To know more about hair we have to start at the beginning. As most living things, a hair starts out as a cell. The cells live inside small tube-like pits buried in your skin called, follicles (fol-il-cles). These are surrounded by nerves and are constantly being fed nourishing blood. As the cell matures, it divides and is slowly pushed up by younger cells beneath it. While all this pushing and shoving is taking place, a tough protein called keratin (ker-a-tin) joins in. This hardens the cells and when they finally emerge from the skin, it’s a hair. By this point, however, the hair shafts are so far away from the blood supply deep inside the follicle, it’s already dead. As gross as that may sound it’s actually a good thing. It means pain free hair cuts.

Shape Up, Follicles!

When your follicles become tired, and they do, your hair falls out. In fact, we lose between 40 and a 100 hairs a day. But don’t worry, you still have about 5 million hairs all over your entire body.

Did you know follicles are also in charge of what kind of hair you have? If your hair is curly, your follicles will be rectangular. Wavy hair sprouts from oval ones and round follicles give you straight hair.

Chimpanzees also have hair follicles and it’s the same amount as us humans.

Baby Beards

I know what your thinking…babies don’t have beards! But actually before they’re born they do. A soft, colorless hair called, lanugo (luh-noo-goh) grows on most of it’s body, starting on the face. Then about a month before the baby’s born, it all falls out.

More Hairy Facts

Everyone has tiny hairs in their nose. The itty-bitty hairs way back in your nose keep it from running all the time. They do this by sweeping the mucus back into your throat. The small hairs near the front of your nostrils keep things like dust and bugs from getting in.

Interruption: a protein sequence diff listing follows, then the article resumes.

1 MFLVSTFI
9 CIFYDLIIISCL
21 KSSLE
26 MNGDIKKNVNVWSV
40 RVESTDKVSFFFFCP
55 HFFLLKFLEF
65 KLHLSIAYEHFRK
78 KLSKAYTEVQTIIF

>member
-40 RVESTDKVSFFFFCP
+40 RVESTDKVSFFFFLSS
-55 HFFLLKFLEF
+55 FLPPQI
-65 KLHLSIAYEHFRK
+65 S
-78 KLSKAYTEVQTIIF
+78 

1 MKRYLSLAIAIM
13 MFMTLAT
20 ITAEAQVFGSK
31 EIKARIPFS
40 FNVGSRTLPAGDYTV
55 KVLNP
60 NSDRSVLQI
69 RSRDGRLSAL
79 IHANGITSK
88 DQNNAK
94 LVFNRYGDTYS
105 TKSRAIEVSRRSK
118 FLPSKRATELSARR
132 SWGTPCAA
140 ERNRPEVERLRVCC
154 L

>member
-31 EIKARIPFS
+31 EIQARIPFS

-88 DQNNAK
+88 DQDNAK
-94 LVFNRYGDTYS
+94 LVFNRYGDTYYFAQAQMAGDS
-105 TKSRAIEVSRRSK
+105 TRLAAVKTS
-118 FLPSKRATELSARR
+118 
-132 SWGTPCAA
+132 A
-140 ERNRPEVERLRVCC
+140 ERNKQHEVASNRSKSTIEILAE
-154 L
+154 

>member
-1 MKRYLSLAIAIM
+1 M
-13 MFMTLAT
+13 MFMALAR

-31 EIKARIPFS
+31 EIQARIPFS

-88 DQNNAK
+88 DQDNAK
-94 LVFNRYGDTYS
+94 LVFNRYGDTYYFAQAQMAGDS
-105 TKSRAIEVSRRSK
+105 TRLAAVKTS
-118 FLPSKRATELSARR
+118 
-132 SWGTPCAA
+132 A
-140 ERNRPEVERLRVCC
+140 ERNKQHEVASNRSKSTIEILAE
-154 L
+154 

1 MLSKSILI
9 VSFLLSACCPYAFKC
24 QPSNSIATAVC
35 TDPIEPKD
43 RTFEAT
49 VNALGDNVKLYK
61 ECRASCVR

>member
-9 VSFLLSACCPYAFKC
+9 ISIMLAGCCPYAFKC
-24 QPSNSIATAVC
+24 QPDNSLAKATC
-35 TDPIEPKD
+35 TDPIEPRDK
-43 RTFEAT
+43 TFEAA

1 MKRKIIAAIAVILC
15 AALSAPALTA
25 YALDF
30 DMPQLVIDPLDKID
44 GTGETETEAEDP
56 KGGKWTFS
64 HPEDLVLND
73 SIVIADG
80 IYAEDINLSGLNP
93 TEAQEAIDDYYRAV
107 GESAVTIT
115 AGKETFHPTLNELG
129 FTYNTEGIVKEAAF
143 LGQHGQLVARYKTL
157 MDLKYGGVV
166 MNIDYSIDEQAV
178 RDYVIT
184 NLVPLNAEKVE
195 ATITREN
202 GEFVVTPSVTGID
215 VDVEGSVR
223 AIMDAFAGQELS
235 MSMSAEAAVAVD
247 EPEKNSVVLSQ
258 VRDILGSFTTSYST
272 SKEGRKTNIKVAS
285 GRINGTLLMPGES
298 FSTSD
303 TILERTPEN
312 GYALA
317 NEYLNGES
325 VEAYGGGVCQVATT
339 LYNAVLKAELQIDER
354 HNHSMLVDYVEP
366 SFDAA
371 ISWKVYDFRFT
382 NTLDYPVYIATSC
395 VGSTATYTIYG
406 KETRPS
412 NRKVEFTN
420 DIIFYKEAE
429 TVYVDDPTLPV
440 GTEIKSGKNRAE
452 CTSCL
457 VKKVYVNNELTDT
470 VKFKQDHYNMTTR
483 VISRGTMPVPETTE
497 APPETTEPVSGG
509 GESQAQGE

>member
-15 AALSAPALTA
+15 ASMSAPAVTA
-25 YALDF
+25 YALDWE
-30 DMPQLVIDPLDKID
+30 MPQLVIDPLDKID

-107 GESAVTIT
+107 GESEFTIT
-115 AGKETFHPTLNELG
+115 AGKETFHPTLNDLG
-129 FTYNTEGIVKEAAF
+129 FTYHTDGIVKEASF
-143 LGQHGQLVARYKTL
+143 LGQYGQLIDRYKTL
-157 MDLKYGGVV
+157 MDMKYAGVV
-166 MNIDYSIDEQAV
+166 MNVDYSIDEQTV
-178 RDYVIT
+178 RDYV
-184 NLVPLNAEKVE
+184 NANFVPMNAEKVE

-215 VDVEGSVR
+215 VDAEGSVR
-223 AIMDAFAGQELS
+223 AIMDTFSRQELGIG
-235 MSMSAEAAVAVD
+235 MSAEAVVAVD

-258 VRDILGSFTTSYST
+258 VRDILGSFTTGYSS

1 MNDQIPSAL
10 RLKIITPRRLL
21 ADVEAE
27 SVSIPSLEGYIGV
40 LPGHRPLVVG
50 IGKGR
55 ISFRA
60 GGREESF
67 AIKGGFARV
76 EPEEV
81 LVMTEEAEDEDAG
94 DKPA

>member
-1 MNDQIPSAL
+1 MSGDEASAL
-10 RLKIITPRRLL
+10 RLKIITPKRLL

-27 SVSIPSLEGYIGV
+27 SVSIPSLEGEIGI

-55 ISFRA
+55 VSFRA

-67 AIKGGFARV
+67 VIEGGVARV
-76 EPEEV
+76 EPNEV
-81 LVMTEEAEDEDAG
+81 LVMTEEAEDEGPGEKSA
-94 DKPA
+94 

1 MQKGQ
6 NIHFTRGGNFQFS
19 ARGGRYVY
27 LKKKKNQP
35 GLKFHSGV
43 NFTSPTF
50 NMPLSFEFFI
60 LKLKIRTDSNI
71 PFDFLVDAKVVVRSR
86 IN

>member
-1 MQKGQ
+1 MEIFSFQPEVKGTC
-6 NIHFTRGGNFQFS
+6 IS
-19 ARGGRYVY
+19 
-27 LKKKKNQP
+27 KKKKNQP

On average your hair grows about 6 inches a year and grows faster in the summer. The longest hair recorded belongs to a women in China. Her hair measures 5.627 meters long. That’s 18 feet, 5.54 inches. You could actually use her hair as a jump rope.

For more hairy facts, comb through the many web-sites on the internet, or brush up on hair facts at your local library. 

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Tuesday, May 15, 2012

Totally True Tuesday

They wiggle and squiggle, slither and slide. They’ve had feature movie’s made about them and continue to be a fascination to the young and old. What am I talking about? Snakes!

Snakes have been around since the beginning of time. There’s now approximately 3100 different species and they can be found in all parts of the world except the Arctic regions.

Snakes come in a wide range of sizes and colours. Some live in trees, some on land and others in the sea. However, they all have one thing in common – people either love em’ or hate em’. Whether you’re a fan of this slinky fellow or not, they are still quite interesting – some more than others.

Check out the snake that resembles a dragon, one that is so small it can fit on a US quarter, and the sea snake with skin like an elephant. But beware! You might just change your mind about how you view them.

Revolting Reptiles or Super Snakes? You decide…

No Fire from this Dragon!

There’s no fire, but a bite from the feathered tree viper could lead to death!